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Big Ten Hockey Tournament: Breakaways by the Buckeyes set up a rematch with Minnesota

Ohio State once again is trying to play its best hockey of the year at the Big Ten tournament. Through one game it is on pace.

Hannah Foslien/Getty Images

DETROIT- Ohio State is quickly breaking away from the rest of the Big Ten in the conference tournament.

There have only been two tournaments so far - or six complete games if you want to be specific. Right now the Buckeyes have won 3 of those. Both times the Buckeyes, which won 6 of the last 9 games, have come in playing trying to play its best hockey.

"We have confidence right now, so the best time to peak is right before playoffs, and fortunately we got healthy," defenseman Justin Dasilva said after Thursday's 3-1 win over Penn State. "We got back to our game and things are going our way right now."

A year ago Ohio State worked its way from playing Thursday to nearly winning Saturday's championship game before fading away. The Buckeyes will try to repeat that this weekend and trying to win three games in three days.

So far the team is succeeding by taking advantage when it has an opening. Twice the Buckeyes scored by catching Penn State off-guard on line changes to create breakaways and nearly scored on a third. The first came when Tanner Fritz found Dasilva, who got open on the end of his shift and unleashed a slap shot past Nittany Lions goalie Eamon McAdam.

The second was near the end of the period when defenseman Sam Jardine found David Gust wide open on a breakaway. It put a cushion against a team which had come back from 4 down to tie OSU two months prior, said Ohio State head coach Steve Rohlik.

"They're a hard forechecking team. They bring their guys down the walls and that first guy comes at you hard," said Jardine about Penn State. "We just wanted to get to pucks fast, communicate with (goaltender Christian Frey) when he had the puck and get the puck up to the forwards so they could do their job."

Trying to create goals through catching the defense napping and breakaways wasn't part of the plan, however. That doesn't mean Gust won't take it.

"It's just kind of hockey awareness and trying to stay behind them if you can," he said.

Fully healthy up front and getting the help it needs from the defnse, Ohio State now turns its attention to top seed Minnesota. The Buckeyes and Gophers met in last season's Big Ten semifinal with OSU winning 3-1.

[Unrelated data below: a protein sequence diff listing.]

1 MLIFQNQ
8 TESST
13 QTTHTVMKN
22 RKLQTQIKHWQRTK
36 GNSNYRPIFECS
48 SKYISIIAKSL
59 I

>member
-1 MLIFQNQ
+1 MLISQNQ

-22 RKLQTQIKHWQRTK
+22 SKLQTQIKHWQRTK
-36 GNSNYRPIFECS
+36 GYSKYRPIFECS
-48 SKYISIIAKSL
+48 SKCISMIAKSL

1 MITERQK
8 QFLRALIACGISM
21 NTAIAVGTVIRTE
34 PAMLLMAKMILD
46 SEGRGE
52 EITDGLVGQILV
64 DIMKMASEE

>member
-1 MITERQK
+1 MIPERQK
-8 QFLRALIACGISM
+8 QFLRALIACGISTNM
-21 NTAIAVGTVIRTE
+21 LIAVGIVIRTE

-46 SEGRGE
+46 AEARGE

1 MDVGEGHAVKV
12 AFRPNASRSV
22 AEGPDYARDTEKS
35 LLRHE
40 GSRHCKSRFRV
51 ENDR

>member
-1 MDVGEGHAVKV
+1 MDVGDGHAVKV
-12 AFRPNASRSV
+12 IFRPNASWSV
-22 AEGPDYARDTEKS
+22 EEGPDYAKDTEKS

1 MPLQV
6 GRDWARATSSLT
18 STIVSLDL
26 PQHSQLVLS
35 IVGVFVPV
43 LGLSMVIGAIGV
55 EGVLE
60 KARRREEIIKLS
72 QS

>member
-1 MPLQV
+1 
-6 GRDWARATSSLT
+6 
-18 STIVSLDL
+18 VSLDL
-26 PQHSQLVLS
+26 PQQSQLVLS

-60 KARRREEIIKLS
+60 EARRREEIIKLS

In the four games this year Minnesota won three. Two of them - a sweep by the Gophers  featured a team that just came off dressing less than 20 players due to illness and injuries before the Gophers, as head coach Don Lucia put it, faced a different team in Columbus.

The Buckeyes' lone win against the Gophers came in the final game two weeks ago. In that game Ohio State also got help offensively from the blue line, which as Jardine noted is key to the team's late season turnaround. The more times Ohio State played Minnesota the better more successful they were this year.

"Number one, we're going to have to play our best game of the year. Certainly we're playing the best team in the league," Rohlik said. "They came down to stretch time and they won the league and they deserve that. We know we've got to go out there. They're very skilled from the goaltending on out, and they've got some pretty special players there. So time and space is a big thing. We've just got to stick with our blueprint."

To win against Minnesota once again, the Buckeyes will have to get things going from the goalie (Frey made 28 saves) to the blue line and up to the scoring forwards.

It helps that the two are playing on the NHL-sized rink of Joe Louis Arena rather than the Olympic sheet of Marriuci.

"We like playing them on NHL ice. I think that works out in our favor," said Jardine, who added the Buckeyes need to take away the Gophers' time and space and not give them respect just for being the top seed.

Still, the blueprint may possibly need to be expanded to lean on some of the experience gained on the ice in the Big Ten tournament.

"Pretty much the same locker room as last year. There are a couple new freshmen so we have a lot of guys who have been through this all, which helps throughout the tournament," Gust said. "We just got to play physical. (Minnesota) is used to playing on the big sheet. We're on the smaller ice and just have to play our game."


Nathan Wells is a college hockey columnist for SB Nation mostly covering both the University of Minnesota and Big Ten. You can also follow him on Twitter --